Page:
It's funny but with every stage of baby/childhood you inevitably end up looking forward to the next stage. Even from the very first day when I am deeply in love and hormonally 'high' I look forward to the milk coming in so that I can properly feed and for the days my bits feel slightly less battered. Then I start looking forward to the days when they have a regular sleep and are able to go more than an hour or so without my boob in their mouth. Then it's the days when they will go to bed at bedtime and I can have my evenings back, then the days you can bribe them with chocolate, drop them off at nursery/school and have time to sort the washing and pair up socks etc etc. But with every stage I find that you gain and lose in equal measure. Obviously it comes with a whole new heap of utter cuteness or useful independence (depending on the age) but it also comes with a whole new host of problems. When Dot started talking I was so excited. "Cat". I was so pleased she was an early talker and the children and I were keen to get her to say it over and over again for our own amusement and to show off her obvious brilliance to others. Fast forward a month or so and dear god it has lost its appeal. It doesn't help that she is scared of the cat so whilst she might spend the day in search of the 'cat' and then pointing at it and saying 'cat' over and over and over again, as soon as it moves or comes near her she screams and yells CAT because, ultimately, she doesn't actually want the fricking cat. She also says Ted. But he has a tendency to play with her in a 'boy' way which usually means shouting in her face or throwing stuff and this tends to result in her crying so, again, she says Ted over and over and over again, finds him, and then cries. It is pretty annoying. (He has also helpfully taught her to say 'shake that booty' and then filmed it for hilarity's sake - which is exceedingly 'boy' of him). Same with any stage to be honest. The excitement at them all growing up and the changes this brings to us as a family, also throws up new issues you hadn't thought about. Instagram, homework, boys, girls, friendship woes, willies, bits (I'm still not ok with the whole labia/vagina thing - I don't care what 'right on' folks say - I don't ask if the children want to urinate or defecate or to wipe their anus - I don't think all things need to be bloody anatomically correct so I will still use 'bits' until I find a suitable alternative) puberty, freedom, choices, future - and we're only twelve years in. I can't imagine how much life is going to change in the next twelve years - Dot will be a teenager then and Bea will be 24 - this is all unimaginable right now. My greatest fear though, is the fear that I might not get to see it. I think it is every mothers fear. I think that is why we go a bit crazy worrying about stuff and trying to control everything. I think. Or it is age or the fact that we are turning in to our mothers. Either way, I shall be driving extremely carefully all the way to Kent and back.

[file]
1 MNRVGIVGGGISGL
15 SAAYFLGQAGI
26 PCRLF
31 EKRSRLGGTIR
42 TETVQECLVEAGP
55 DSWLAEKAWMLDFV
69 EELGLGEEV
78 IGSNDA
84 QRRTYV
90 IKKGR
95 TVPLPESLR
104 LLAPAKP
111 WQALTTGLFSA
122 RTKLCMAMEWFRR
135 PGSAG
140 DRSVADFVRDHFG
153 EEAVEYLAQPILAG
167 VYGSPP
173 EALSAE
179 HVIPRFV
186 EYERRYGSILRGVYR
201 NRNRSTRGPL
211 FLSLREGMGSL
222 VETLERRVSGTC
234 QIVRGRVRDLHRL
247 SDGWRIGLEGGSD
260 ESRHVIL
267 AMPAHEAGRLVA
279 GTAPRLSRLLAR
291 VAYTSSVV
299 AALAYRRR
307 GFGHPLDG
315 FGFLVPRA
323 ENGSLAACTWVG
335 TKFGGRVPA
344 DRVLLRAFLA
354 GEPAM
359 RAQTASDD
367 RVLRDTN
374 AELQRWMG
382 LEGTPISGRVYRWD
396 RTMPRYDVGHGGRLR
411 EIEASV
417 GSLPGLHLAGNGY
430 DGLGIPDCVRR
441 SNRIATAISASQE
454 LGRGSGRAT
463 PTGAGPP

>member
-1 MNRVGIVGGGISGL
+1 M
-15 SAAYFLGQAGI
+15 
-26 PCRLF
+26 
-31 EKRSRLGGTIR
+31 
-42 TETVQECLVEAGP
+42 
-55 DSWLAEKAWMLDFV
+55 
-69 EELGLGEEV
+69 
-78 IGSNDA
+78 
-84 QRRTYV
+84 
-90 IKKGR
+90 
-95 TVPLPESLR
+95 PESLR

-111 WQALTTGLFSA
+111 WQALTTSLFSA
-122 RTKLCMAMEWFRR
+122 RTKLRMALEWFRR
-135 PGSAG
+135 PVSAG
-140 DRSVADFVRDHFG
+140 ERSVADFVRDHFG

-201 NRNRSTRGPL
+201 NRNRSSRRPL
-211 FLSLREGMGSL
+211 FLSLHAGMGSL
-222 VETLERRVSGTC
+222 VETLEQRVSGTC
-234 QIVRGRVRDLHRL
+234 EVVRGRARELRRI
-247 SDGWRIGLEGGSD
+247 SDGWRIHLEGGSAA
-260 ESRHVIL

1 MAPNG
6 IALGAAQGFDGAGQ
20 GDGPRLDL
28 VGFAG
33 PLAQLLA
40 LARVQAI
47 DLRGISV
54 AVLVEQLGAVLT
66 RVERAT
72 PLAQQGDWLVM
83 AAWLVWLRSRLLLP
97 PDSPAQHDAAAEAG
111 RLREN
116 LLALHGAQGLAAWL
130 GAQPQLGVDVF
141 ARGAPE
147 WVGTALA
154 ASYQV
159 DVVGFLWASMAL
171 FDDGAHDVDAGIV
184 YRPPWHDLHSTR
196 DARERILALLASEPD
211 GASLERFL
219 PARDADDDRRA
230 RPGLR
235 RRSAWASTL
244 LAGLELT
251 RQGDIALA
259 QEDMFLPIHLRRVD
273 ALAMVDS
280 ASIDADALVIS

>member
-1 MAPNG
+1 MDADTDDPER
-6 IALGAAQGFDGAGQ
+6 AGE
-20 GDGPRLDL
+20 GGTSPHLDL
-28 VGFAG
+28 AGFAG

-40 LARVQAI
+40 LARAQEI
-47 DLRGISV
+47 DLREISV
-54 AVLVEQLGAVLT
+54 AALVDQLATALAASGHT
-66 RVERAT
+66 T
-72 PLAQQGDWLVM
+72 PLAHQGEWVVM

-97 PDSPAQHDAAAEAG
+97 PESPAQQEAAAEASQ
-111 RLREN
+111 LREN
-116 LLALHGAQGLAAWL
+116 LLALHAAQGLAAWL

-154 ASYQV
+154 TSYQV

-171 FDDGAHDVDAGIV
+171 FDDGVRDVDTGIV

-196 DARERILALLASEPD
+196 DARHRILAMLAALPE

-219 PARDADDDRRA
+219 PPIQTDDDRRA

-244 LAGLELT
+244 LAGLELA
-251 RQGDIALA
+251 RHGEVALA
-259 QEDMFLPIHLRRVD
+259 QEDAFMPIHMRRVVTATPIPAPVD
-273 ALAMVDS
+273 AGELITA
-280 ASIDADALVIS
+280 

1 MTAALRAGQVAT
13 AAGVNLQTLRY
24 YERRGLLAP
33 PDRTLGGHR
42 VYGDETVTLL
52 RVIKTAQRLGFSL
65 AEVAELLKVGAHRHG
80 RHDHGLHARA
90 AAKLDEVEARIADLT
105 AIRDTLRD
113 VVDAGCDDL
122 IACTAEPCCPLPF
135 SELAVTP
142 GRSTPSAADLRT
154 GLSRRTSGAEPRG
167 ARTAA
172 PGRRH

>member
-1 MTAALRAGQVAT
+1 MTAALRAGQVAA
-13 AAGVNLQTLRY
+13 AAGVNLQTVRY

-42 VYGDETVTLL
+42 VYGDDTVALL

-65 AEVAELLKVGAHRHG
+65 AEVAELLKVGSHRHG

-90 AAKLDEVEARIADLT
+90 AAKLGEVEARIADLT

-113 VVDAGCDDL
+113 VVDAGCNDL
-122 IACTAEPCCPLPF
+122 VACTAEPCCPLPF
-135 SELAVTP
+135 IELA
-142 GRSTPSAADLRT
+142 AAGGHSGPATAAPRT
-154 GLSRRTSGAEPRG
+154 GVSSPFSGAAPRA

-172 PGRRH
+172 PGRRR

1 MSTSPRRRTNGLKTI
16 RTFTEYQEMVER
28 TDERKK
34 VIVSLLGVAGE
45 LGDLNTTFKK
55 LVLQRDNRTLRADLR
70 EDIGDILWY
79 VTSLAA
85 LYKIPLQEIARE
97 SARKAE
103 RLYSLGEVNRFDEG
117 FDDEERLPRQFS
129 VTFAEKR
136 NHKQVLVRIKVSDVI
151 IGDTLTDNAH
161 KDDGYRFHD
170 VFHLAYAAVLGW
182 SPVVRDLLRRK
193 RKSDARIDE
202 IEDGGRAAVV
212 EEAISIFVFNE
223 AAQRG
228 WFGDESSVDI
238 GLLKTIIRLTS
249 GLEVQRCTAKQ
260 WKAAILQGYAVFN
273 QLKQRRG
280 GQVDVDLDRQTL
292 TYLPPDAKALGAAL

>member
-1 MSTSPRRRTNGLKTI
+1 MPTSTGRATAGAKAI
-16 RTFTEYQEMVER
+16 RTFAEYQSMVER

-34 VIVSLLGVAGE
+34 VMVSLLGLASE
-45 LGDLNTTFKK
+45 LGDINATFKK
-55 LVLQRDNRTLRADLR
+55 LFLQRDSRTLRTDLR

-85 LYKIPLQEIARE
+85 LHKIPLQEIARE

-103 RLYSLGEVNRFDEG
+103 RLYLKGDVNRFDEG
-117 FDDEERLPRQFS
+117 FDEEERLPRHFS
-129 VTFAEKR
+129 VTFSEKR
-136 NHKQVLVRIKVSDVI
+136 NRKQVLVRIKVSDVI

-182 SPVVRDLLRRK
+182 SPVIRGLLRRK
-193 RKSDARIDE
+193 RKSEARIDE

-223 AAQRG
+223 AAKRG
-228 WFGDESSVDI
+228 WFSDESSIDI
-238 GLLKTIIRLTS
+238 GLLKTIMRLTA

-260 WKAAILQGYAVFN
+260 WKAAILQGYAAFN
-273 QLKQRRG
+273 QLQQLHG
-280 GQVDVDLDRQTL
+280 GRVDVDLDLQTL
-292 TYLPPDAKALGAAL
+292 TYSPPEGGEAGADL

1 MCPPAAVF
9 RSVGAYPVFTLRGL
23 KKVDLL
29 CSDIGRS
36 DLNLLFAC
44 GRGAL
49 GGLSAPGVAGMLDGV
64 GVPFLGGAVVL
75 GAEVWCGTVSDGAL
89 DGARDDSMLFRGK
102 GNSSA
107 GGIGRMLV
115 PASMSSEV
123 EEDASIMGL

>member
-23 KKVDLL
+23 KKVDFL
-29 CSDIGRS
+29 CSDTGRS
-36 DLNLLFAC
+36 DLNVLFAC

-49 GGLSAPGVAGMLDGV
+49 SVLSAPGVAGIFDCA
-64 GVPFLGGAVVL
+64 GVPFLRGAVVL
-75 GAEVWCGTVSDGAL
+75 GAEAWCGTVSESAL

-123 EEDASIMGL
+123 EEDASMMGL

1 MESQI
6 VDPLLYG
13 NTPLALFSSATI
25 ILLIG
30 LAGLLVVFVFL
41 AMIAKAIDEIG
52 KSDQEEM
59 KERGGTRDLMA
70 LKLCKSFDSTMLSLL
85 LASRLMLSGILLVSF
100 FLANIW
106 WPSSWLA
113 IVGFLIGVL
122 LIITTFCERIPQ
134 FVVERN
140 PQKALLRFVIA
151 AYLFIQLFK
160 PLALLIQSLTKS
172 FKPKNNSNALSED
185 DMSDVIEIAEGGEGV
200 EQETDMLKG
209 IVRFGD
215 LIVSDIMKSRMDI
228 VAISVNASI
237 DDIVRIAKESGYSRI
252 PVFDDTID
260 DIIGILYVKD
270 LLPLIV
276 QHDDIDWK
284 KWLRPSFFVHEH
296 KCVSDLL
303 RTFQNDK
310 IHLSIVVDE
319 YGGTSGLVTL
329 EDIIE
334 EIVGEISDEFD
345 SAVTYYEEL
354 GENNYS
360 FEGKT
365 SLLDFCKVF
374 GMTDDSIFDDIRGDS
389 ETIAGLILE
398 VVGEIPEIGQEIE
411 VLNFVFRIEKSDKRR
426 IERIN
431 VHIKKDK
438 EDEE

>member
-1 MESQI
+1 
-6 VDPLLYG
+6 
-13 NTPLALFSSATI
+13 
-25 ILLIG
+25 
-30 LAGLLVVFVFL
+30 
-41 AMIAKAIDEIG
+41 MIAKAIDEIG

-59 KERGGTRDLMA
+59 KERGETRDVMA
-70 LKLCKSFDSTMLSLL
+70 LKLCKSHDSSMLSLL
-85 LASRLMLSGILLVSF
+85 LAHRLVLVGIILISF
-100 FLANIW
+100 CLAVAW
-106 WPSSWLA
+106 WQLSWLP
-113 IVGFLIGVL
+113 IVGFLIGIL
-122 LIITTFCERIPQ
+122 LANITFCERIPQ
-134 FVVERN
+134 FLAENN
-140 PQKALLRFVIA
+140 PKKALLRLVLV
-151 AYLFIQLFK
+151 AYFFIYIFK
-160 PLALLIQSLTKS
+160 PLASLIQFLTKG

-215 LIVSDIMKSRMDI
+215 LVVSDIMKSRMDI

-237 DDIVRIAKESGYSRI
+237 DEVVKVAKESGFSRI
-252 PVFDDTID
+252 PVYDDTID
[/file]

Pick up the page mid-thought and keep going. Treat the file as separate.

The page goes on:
Until the next time (if all goes well).